Tumor resection is a procedure to remove a tumor and the surrounding material. Removing a tumor can help to stop the growth of the tumor and limit additional tissue from being impacted. The doctor may advise having more than one surgery depending on the location of the tumor and how easily it and the surrounding tissue can be accessed.
Why It’s Done
Tumor Resection surgeries focus on removing the tumor and surrounding tissue to limit the spread of the tumor. Depending on the location of the tumor, the doctor may need to remove additional healthy tissue around the tumor. At times, tumors might need multiple procedures to be fully eradicated, which is where tumor resection comes in and can focus on excising the tumor to stop its growth and spread.
What To Expect?
During Tumor Resection Surgery
- The surgeon will locate the area in question and make a small incision where the tumor is.
- Additional incisions might be made which allow for a camera to be inserted into the afflicted area.
- The doctor will work to remove the tumor and any surrounding tissue that may be impacted.
- Additional tools may be used during the procedure to drain fluid in the area.
- When the procedure is complete, the doctor will close the incisions with staples or stitches.
After Tumor Resection Surgery
- You might be asked to stay in the hospital for a few days while recovering from your procedure.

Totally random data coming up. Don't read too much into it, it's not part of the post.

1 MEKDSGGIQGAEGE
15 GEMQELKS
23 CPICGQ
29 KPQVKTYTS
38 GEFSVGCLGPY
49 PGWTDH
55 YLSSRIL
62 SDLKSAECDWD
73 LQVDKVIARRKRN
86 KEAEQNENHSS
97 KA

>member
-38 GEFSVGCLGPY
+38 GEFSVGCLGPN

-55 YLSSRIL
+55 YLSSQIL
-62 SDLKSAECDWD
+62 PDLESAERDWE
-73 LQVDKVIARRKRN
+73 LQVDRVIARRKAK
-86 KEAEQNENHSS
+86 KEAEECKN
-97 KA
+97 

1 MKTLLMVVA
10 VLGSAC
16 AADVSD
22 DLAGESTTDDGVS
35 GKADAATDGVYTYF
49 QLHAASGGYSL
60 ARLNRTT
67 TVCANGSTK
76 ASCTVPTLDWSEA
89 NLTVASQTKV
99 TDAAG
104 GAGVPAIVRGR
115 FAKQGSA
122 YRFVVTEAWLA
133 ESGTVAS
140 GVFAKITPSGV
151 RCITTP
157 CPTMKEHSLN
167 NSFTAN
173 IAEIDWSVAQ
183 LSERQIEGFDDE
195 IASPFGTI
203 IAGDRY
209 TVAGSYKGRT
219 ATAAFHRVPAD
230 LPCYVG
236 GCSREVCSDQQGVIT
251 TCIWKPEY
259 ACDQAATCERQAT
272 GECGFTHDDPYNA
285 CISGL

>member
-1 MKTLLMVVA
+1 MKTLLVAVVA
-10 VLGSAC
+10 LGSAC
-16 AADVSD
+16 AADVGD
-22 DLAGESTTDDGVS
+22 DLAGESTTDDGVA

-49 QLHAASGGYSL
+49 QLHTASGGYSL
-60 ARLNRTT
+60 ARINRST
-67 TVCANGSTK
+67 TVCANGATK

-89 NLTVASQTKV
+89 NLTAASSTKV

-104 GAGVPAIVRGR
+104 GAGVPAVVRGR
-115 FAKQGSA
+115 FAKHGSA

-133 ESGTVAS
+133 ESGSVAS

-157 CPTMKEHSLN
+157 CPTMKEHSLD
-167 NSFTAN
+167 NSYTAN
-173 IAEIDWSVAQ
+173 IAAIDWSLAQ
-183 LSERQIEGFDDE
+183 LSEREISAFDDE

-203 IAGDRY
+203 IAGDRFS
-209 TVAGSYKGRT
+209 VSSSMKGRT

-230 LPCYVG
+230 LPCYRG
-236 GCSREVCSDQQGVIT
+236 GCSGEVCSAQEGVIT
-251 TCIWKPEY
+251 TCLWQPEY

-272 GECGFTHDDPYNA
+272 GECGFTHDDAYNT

- You may undergo physical therapy to strengthen the resection area.
- Additional rehabilitation may be needed depending on your specific situation.
Dante F. Vacca
Jay K. Morgan
Frequently Asked Questions
What is Neurosurgery?
Do I need surgery if I am being referred to a neurosurgeon?
Not necessarily. Your referring physician most likely believes that you have a disease or disorder which would benefit from diagnoses, testing and treatment by a neurosurgeon. The decision whether or not to recommend surgery is a complex one, best handled by your neurosurgeon and his/her team.
What is the difference between an orthopedic surgeon and a neurosurgeon?
Each of these surgical specialists has their own areas of expertise however, their skill and expertise overlap in the area of spinal surgery. Both specialties require 5-7 years of residency training, followed in some cases by additional time in fellowship training. Neurosurgeons perform spinal operations dealing with the cervical discs, nerves, and the bony spine, while orthopedic surgeons handle surgeries limited to the bony spine, such as spinal fusion.
How do I make an appointment with Sierra Neurosurgery Group?
What is the difference between a neurologist and a neurosurgeon?
A neurologist and a neurosurgeon are similar to a cardiologist and a cardiac surgeon: the neurosurgeon can offer a surgical solution to neurologic disorders, while the neurologist identifies neurological disorders through diagnostic testing and uses non-surgical treatment options.
Do you offer X-rays and MRI’s?
What to Expect From Your Visit
Sierra Neurosurgery Group is focused on providing the highest quality surgeries with the best possible patient care. We focus on creating a unique experience for each of our patients to show them we understand their current situation and to do our best to help them get back to living the life they want. We provide the best care to our patients because we have assembled a team of professionals with extensive surgical experience consisting of neurosurgeons, physician assistants, nurse practitioners, and interventional pain specialists. Our personnel, focus on patients, and quality of care allows Sierra Neurosurgery Group to be highly effective in creating the best results and outcomes for our patients.